“Chris, what do I do!” Tim was visibly in a panic. A bowl of rich mushroom soup lay steaming on the table, but the first indoor meal in a week was clearly far from his mind. Nudging me, he pointed under the table where an enormous purple bubble protruded from his right toe. The other big toe was white and equally bulbous. The old lady who had taken us in for the meal leant across the table suddenly concerned. “What’s the matter?…….show me!……ITS FROSTBITE!” she shrieked. Moments later we were storming down the village street with our heads bowed into the gusts of snow. We barged our way into the rickety wooden doctor’s clinic and were dragged past a queue of startled patients rugged up in their winter furs: “Make way! Australians coming through!” The Dagestani doctor was quick to gather himself after the initial shock. Through a narrow gap in the door, I watched Tim lying on a cracked vinyl bench as he lunged for the pocket dictionary, no doubt looking for words like "numb, painkillers, ‘will it hurt?" “Are you going to read?” asked the doctor in amusement as he sterilized some scissors and wiped the suspect toes with disinfectant. By the time Tim found his page, the doctor was slicing away at the end of a toe…. Only a few hours before, we had broken camp in subzero temperatures as we reveled in the first snow of Winter. Now I sat in an antiquated surgery, feeling slightly dizzy and trying to comprehend this abrupt turn in our journey. I reflected on the week past: temperatures that had plunged to –20?C; melting water from iceblocks hacked from frozen roadside ditches; and the regular roadside ‘cold feet dance’ we had developed. I had never imagined that it would come to this and wondered just how many challenges lay ahead. We had covered just 900km, and were only two weeks into our 14 month, 10,000km Trans-Siberian bicycle expedition. The journey began in earnest on my 21st birthday, the 25th September 1999. After almost a year of organising, staying in touch purely by email, and five months cycling from London, I finally rolled up in Moscow to meet Tim. Best friends during a short acquaintance at University, we’d laid down the rough outline of the journey on the summit of Canberra’s Black Mountain the night before Tim left to study in Finland and Russia. Frostbite, although traumatic was a fitting introduction to Russian hospitality. We were embraced by “Mama Tanya,” sister, “Elena,” and grandmother “Baba Galya”, the incredible old lady who’d first taken us in.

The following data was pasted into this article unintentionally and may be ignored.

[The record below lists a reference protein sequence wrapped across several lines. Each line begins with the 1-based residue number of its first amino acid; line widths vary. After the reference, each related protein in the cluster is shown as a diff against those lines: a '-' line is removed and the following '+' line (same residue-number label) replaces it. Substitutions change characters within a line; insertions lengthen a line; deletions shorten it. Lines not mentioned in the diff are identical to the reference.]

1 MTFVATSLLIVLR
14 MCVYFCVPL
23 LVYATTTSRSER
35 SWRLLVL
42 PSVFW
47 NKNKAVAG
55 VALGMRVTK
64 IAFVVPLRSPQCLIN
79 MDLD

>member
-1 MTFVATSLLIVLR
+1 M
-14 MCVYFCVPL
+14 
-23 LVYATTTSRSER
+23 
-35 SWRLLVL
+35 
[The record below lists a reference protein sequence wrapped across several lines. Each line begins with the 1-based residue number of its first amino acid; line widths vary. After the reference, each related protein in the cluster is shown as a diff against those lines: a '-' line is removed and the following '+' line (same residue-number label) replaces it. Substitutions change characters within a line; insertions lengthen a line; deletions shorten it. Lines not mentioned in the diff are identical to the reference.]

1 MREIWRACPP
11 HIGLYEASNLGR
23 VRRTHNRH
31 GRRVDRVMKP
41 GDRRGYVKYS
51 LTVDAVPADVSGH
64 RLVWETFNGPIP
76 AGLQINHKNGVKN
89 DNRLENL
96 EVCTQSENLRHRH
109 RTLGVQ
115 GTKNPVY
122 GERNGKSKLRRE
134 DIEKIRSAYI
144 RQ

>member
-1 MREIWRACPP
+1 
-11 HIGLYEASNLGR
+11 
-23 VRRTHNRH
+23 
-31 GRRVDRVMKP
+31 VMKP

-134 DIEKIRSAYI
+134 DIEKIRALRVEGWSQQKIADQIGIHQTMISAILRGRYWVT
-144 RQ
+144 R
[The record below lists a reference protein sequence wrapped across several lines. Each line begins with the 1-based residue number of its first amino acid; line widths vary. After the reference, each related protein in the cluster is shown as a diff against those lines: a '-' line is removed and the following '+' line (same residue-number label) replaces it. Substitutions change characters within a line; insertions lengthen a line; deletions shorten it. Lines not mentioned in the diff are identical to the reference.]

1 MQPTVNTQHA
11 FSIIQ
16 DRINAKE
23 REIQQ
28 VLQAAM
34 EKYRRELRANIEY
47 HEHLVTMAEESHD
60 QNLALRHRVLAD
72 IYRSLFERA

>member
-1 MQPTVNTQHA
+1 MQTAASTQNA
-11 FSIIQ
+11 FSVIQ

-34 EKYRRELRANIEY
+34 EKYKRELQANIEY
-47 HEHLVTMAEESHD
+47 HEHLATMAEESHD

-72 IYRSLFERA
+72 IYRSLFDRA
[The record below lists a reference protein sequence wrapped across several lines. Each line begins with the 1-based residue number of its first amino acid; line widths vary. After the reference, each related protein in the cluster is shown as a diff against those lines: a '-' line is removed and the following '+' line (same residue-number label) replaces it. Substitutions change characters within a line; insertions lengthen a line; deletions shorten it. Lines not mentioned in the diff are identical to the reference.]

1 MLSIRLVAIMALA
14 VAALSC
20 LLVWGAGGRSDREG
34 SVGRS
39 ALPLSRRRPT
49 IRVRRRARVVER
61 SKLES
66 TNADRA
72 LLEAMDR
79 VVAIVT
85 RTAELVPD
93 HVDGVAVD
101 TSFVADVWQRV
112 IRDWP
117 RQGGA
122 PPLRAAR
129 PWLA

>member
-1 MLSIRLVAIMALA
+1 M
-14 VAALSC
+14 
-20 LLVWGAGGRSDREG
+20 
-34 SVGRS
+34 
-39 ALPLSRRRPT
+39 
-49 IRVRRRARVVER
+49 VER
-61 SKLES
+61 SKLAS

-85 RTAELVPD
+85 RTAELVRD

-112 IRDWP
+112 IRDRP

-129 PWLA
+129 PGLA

Their original observation when we’d first met had been uncannily accurate: “Deary me! Poor boys, you must be so cold and hungry!” In the end, we spent 10 days in the village of Babushkina and soon got to know many of the locals. Between daily visits to the doctor and giving kids a go on our bikes, most of our time was spent at the table being served generous helpings of pancakes, fried potato, fish pies, and of course the complimentary Vodka. Seven months later we were sitting in a ditch by the side of the world’s most isolated railway. It was raining, the mosquitoes were maintaining a constant onslaught and we were trying to transform our bikes into pedal powered trains using fresh cut saplings and a handful of hoseclamps. We were attempting to cycle over a thousand kilometres along the remote BAM railway to the top of Lake Baikal. The muddy, potholed service track became steadily worse to the point where we were averaging less than 1km/h and decided on the different approach. We spent 8 hours perching our bikes on the thin metal strips trying to work out a system that would let us ride on the rails. In the end however the 60kgs of bike and gear proved too heavy for the makeshift framework, and difficult to haul off in a rush as the trains came roaring through. Wet, cold and exhausted we started pushing…. We had returned to Babushkina after winter, and the first weeks of cycling that followed were some of the hardest. Making camp in itself was an epic. An exhausting hour hauling the bikes into the forest through 1m of snow before collecting and chopping firewood, then digging out a place for our open forest tent. At one stage, after constant warnings from locals, a section of road disappeared altogether, giving way to a slushy trench in the snow. For 12kms we struggled through waist deep puddles of melting snow the size of small swimming pools. Over the two days that this took us, we became, undoubtedly, the first people ever to push recumbent bicycles between the villages of ‘Luptyug’ and ‘Klutchee’. The snow melted, summer arrived and we bore witness to a magical transformation in Russia’s landscape and people. We crossed the Ural Mountains into Siberia, daylight extended to 20 hours/day and the mosquitoes multiplied into millions. Sometimes we would cycle together talking of anything and everything. Other times we would ride 5 or 10kms apart, meeting up for lunch then again at the end of the day. Twice we lost each other along the road towards evening, meeting up again the next day with good humour and stories of the adventures of an unexpected night alone (I had the only billies, but Tim had all the dinner food!) We left the main route often, detouring along dirt tracks for hundreds of kilometres and passing through tiny untouched villages. Often we were the first westerners ever to visit, and were invariably received first with astonishment and bewilderment then with amazing warmth and hospitality. We met thousands of different people and stayed with dozens of families: from the poorest villagers living purely by subsistence to rich ‘New-Russian’ businessmen. Travelling as we were we seemed able to relate to almost everyone we met. Despite the stereotypes and warnings about conditions in Russia we never once found ourselves in a seriously dangerous situation. Twice during the trip we separated to spend a week or so riding alone. This gave us a chance to experience the country and the people from a different perspective and to clear the air of all the minor disagreements and frustrations between us. We were plagued by bike problems – the heavy load and rough roads causing numerous breakdowns. Despairing on the roadside with a collapsed rear hub, we were rescued by the Chuginovs, a family of Jehovah’s Witnesses from the tiny village of Kvitok in central Siberia who cheerfully tooled up a new hub on a homemade lathe. This family became an icon for us, epitomizing the down-to-earth generosity, creativity and ability to improvise that are part of Russian culture. In early September 2000, after 11 months in Russia we crossed into Mongolia. “C’mon, we’re running out of cow pats!” I yelled scampering up the hill and scanning the earth for the dry biscuits that could be found scattered across the steppe. After a prolonged life running on Russian diesel, our MSR stove had coughed, spluttered and died. Forced to use the system that Mongolians have been using for centuries- burning dried animal dung- it appeared we were going to be feasting on uncooked borsche.